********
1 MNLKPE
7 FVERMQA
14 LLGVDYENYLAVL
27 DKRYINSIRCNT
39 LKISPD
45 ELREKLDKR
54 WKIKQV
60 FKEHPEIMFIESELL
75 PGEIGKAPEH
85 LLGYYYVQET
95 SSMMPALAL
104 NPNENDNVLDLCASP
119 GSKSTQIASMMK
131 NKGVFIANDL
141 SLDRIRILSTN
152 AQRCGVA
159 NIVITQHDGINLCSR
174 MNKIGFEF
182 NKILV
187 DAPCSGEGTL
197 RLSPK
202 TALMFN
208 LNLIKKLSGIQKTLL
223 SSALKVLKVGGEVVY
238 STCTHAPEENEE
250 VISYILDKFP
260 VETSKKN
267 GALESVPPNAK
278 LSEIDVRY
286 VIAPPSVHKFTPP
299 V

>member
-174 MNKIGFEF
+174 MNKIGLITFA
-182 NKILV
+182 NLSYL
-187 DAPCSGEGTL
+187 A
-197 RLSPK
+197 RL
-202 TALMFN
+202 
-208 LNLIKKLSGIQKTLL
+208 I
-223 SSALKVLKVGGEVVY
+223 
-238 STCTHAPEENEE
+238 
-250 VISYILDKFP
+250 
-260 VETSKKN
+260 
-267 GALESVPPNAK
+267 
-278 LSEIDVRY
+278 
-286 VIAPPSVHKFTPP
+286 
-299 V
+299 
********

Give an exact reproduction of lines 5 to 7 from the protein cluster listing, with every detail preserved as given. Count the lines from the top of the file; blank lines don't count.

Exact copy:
39 LKISPD
45 ELREKLDKR
54 WKIKQV